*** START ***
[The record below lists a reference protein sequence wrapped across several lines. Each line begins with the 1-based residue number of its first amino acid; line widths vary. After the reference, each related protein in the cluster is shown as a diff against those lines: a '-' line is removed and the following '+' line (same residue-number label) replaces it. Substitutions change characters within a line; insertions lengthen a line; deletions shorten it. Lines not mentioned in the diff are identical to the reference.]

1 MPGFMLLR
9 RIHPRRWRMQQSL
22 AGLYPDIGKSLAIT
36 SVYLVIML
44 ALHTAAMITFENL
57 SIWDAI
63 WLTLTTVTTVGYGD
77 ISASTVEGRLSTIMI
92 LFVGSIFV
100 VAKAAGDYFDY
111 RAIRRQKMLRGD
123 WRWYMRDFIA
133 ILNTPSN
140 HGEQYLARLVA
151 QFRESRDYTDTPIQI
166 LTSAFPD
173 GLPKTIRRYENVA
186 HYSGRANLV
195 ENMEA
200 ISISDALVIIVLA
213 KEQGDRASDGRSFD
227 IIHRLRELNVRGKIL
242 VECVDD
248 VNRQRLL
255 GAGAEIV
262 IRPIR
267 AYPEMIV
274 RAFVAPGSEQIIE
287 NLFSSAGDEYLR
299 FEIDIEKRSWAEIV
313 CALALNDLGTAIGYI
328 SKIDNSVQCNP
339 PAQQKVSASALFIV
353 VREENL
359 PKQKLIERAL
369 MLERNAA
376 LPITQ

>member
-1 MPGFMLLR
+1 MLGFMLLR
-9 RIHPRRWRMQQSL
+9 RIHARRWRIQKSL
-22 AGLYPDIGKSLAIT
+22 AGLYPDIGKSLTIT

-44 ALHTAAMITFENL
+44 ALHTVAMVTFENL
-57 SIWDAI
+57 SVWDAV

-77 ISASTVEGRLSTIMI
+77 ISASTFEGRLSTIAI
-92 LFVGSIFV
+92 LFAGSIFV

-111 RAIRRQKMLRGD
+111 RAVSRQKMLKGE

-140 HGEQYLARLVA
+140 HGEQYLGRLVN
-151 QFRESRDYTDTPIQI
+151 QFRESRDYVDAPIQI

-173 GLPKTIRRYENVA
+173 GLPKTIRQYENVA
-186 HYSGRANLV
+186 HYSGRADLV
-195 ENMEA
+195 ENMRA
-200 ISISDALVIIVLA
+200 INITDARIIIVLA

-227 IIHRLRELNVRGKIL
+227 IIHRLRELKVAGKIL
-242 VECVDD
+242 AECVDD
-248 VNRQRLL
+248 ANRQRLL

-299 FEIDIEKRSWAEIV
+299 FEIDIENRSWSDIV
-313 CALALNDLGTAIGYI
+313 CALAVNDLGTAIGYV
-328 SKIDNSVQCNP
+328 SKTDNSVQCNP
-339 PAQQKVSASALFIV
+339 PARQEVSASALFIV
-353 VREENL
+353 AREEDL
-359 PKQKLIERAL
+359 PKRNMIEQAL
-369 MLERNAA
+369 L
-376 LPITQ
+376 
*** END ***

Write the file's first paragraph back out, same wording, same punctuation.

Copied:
[The record below lists a reference protein sequence wrapped across several lines. Each line begins with the 1-based residue number of its first amino acid; line widths vary. After the reference, each related protein in the cluster is shown as a diff against those lines: a '-' line is removed and the following '+' line (same residue-number label) replaces it. Substitutions change characters within a line; insertions lengthen a line; deletions shorten it. Lines not mentioned in the diff are identical to the reference.]